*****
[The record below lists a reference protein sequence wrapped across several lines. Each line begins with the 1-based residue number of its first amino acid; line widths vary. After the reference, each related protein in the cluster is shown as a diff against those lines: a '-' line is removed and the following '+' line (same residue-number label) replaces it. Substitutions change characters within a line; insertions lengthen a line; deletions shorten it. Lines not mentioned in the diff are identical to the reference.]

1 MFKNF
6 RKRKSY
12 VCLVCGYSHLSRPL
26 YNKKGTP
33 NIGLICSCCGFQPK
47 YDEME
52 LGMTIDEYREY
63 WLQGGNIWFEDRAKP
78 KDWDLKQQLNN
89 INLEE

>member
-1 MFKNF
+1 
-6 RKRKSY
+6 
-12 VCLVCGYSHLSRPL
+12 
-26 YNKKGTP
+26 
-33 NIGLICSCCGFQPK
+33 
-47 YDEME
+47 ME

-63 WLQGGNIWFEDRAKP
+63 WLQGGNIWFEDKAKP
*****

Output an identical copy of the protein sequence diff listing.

[The record below lists a reference protein sequence wrapped across several lines. Each line begins with the 1-based residue number of its first amino acid; line widths vary. After the reference, each related protein in the cluster is shown as a diff against those lines: a '-' line is removed and the following '+' line (same residue-number label) replaces it. Substitutions change characters within a line; insertions lengthen a line; deletions shorten it. Lines not mentioned in the diff are identical to the reference.]

1 MFKNF
6 RKRKSY
12 VCLVCGYSHLSRPL
26 YNKKGTP
33 NIGLICSCCGFQPK
47 YDEME
52 LGMTIDEYREY
63 WLQGGNIWFEDRAKP
78 KDWDLKQQLNN
89 INLEE

>member
-1 MFKNF
+1 
-6 RKRKSY
+6 
-12 VCLVCGYSHLSRPL
+12 
-26 YNKKGTP
+26 
-33 NIGLICSCCGFQPK
+33 
-47 YDEME
+47 ME

-63 WLQGGNIWFEDRAKP
+63 WLQGGNIWFEDKAKP